Whatever you may think of MG’s new car range under Chinese ownership, you can’t look past the fact that every single model offers some degree of value for money. However, with the smallest new MG, the MG3, value is top of the list.
The entry level MG3 Core is now New Zealand’s most affordable new car. Coming in at $19,490, the Core undercuts everything else in its class when it comes to the subject of price. Oh, and that is the driveaway price too, no on road costs or other fees to factor in, you just pay your snip over $19k and drive off.
MG have taken this not one or two, but three steps further, giving the MG3 Core a seven-year warranty, free roadside assistance and free WOF checks for those seven years. These kinds of headlines are already making many used car buyers seriously reconsider their options, but if they decided to buy a sub $20k new car from MG, what kind of car are they getting?
Well, they get a five-door supermini consisting of two trim levels, the base Core featured here, and higher grade Excite with all the fruit. The latter of which will set you back an extra $2k, or $21,490. Both come with MG’s 1.5L NSE Major four-cylinder petrol engine producing 82kW and 150Nm of torque. This is mated to a four-speed automatic transmission sending drive to the front wheels. Fuel consumption is rated at 6.7L/100km at carbon emissions at 159g/km.
Looks wise, the MG3 is more edgy looking and contemporary than the previous generation. Both the Core and Excite get the chrome-esque mesh grill and body coloured door handles. The Core gets 15-inch alloys, LED “London Eye” daytime running lights and halogen headlights as standard. If you want things like 16-inch alloys, extra chrome accents and a rear spoiler then you will have to opt for the Excite.
Hop inside and you are greeted with function and simplicity. Ahead of you sits an analogue speedometer and rev counter with a fuel gauge, a digital odometer, a blue light which comes on when the engine is cold and that is pretty much it.
The tartan clad fabric seats are comfortable but don’t have much in the way of lateral support. Plus, even at its lowest setting, the driving position still leaves you sitting quite high up, looking down on that no-frills instrument cluster. The steering wheel is height adjustable but cannot be brought towards you.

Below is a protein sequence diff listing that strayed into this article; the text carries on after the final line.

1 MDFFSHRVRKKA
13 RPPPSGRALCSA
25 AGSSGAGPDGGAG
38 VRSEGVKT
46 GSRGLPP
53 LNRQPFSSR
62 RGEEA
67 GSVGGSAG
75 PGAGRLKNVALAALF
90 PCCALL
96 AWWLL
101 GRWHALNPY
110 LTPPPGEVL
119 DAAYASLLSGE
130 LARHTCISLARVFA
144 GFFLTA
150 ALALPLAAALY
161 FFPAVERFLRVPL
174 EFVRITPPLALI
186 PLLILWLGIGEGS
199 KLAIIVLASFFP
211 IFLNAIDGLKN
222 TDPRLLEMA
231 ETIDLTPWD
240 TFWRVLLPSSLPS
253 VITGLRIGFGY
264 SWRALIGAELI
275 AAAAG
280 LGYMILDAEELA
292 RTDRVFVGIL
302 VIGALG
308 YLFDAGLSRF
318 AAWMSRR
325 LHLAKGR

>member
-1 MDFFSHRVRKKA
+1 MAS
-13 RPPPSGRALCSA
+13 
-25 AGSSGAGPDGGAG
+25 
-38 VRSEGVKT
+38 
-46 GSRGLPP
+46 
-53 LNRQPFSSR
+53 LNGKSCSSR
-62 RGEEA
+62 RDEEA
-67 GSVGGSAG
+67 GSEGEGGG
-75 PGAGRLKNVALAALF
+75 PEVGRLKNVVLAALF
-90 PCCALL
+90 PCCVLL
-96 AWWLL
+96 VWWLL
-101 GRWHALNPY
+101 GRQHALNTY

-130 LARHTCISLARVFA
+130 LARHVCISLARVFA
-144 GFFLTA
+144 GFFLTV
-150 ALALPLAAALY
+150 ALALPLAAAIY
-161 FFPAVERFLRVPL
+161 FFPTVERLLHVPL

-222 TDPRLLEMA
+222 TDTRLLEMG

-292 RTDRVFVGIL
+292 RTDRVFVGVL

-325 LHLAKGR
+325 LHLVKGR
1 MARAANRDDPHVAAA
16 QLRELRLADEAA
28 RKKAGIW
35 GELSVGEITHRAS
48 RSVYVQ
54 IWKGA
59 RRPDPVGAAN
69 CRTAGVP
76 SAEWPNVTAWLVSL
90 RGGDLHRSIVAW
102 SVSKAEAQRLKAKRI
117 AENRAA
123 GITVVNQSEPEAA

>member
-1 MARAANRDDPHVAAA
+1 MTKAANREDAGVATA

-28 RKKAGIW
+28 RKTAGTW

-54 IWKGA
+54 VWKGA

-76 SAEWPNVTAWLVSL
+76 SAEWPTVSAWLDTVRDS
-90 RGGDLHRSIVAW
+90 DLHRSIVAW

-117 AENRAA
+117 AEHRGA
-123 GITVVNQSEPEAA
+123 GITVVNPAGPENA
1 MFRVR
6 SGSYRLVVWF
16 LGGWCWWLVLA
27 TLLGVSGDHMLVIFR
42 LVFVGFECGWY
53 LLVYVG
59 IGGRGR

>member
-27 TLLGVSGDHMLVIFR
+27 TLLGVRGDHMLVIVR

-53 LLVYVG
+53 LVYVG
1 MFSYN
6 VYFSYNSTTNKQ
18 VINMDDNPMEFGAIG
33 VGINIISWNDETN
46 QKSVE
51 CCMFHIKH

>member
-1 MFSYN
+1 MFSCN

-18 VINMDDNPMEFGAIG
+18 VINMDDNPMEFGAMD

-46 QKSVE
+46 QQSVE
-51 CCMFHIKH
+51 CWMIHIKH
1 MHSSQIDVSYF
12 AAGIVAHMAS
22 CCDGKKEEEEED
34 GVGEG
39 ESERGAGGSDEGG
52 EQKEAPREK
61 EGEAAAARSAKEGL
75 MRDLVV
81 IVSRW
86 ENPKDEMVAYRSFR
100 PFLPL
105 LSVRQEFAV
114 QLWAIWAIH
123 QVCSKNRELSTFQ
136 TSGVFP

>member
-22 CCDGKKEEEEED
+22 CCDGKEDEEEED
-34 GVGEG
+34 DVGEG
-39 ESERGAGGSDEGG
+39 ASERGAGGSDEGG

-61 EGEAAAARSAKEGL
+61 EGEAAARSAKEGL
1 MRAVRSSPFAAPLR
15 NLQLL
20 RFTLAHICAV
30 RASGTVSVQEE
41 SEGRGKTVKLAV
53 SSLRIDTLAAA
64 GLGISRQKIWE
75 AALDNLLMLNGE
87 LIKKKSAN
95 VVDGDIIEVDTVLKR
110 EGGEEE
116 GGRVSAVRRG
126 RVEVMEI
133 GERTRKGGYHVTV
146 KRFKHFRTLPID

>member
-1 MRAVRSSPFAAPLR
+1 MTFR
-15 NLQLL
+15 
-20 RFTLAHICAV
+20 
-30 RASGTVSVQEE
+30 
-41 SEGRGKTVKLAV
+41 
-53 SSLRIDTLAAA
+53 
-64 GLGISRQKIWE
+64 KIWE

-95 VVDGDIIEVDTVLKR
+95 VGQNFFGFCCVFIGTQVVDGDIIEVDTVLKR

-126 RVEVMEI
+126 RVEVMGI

However, when you factor in standard kit, MG have thrown plenty at the Core given the price. Things like cruise control, Bluetooth with voice commands, Apple CarPlay, reversing camera with rear parking sensors, an 8-inch touchscreen infotainment system, Yamaha sound system, tyre pressure monitoring and a leather wrapped steering wheel.
Around the cabin there are plenty of hard plastics and the some of the switchgear doesn’t feel as durable as others in this segment. However, head and legroom are pretty decent given its dimensions and despite those with a taller frame left having to fold themselves into the rear, there is adequate comfort and space on offer for back seat passengers. Boot space is rated at 301L. It also has quite a deep floor so the MG3 is capable of swallowing more than you might think.
Turn key and the 1.5L four pot wakes up to quite a raucous engine note. While it’s not unpleasant, it doesn’t sound as silky smooth as I would have liked. With four full sized adults, that four-cylinder engine does have to work hard to get up to speed but once you are moving, you can make some decent progress. Plus, around town with a party of one, it can be quite lively. The four-speed auto box feels a bit last week but still manages well calculated shifts.
Ride comfort? Well, it is a mixture of being firm and soft at the same time. On the straight the springs have a hardness to them, meaning you do feel more of the bumpier parts of Canterbury roads more of the time, but when you approach a tight right or left hander, it feels much softer. It is by no means a bad handler, but these contrasting ride characteristics would have worked better reversed, or harder in the bends and softer on the straights.
The MG3 Core features something which MG call “speed sensitive power steering.” This seems to weight up the steering depending how fast you are travelling. It is nice to have a car with that extra weight to it when negotiating corners, thus giving that extra feeling of feedback.
Despite sitting at 2600rpm at 100km/h, it manages the motorway cruise quite well. I detected a miniscule humming noise coming from the instrument pod but that and a bit of tyre roar aside, it wasn’t too bad. A trip out to Oxford for the day was enough to give the MG 3 Core a good run. Flick over to “sport” mode and the upshift and downshifts are responsive enough, but hoofing it up and down hills requires a firm right shoe.
In summary, the quality is not quite there yet and the power unit could be more refined, but the biggest drawcard for the MG 3 Core is of course, the aspect of value for money. A new car which costs less than $20k driveaway and comes with an unequalled seven-year trio of warranty, road side assistance and WOF checks. That in itself would be enough to tempt a whole host of buyers who would quite happily forgo the quality issues for that kind of price tag, warranty and the tech that goes with it.
The MG 3 Core is rough around the edges yes, but factor in the astonishing value, and its no wonder these are flying out the door. All things considered, it well and truly epitomizes bang for your buck.